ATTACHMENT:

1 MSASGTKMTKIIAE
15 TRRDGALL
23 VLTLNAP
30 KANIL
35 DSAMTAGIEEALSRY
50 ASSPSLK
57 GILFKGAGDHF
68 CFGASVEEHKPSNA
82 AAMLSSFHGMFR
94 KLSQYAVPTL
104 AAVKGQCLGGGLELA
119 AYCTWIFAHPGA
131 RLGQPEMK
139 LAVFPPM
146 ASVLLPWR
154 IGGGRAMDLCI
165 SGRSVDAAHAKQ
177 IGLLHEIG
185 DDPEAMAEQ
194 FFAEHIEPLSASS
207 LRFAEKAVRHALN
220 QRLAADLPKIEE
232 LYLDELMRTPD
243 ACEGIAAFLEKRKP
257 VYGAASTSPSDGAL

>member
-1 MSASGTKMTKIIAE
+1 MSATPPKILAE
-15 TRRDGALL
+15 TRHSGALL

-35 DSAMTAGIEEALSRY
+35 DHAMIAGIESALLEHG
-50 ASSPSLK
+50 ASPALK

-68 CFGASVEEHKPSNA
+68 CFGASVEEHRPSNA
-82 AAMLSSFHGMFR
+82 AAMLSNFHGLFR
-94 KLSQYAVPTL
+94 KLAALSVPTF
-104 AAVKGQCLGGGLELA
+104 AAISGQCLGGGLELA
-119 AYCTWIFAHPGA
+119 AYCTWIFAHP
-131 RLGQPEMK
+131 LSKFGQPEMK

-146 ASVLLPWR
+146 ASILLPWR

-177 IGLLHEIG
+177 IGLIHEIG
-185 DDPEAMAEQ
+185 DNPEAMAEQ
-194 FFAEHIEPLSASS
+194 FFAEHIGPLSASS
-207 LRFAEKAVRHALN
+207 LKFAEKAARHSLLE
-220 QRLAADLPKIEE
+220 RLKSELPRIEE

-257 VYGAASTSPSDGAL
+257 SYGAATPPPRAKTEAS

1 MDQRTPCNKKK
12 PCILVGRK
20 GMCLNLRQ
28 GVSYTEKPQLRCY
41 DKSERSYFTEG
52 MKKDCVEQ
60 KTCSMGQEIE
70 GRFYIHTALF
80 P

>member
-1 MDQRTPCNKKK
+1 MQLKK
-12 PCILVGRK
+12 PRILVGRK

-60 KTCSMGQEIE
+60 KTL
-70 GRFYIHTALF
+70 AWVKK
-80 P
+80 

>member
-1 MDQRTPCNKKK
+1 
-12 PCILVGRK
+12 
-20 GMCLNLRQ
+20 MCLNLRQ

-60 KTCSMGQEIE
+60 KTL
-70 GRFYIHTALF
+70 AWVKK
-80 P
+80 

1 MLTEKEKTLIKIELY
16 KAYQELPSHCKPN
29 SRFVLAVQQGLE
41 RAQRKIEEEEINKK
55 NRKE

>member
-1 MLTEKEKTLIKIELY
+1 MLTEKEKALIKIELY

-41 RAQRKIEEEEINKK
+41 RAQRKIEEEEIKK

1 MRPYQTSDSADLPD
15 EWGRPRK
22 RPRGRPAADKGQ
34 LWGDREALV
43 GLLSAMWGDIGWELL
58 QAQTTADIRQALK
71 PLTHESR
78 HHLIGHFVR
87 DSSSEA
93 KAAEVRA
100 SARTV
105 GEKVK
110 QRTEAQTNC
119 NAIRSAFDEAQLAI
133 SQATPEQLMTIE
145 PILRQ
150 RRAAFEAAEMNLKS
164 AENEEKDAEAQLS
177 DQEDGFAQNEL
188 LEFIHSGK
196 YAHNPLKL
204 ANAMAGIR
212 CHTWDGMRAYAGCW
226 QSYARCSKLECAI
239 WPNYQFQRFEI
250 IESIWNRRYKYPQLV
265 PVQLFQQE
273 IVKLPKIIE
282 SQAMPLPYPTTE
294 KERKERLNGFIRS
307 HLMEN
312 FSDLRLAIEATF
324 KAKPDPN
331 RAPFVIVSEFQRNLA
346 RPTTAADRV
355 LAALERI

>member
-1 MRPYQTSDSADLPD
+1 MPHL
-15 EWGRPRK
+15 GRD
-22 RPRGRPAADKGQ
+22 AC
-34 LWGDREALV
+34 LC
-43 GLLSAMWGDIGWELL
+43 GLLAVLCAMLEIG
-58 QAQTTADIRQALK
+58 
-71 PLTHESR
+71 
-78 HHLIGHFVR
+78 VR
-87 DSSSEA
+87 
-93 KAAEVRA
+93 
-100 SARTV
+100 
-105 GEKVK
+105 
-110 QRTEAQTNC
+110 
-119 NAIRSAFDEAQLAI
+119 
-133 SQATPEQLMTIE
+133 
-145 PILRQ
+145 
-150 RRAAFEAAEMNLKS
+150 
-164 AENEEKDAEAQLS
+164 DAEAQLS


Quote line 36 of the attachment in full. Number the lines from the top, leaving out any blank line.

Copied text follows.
+68 CFGASVEEHRPSNA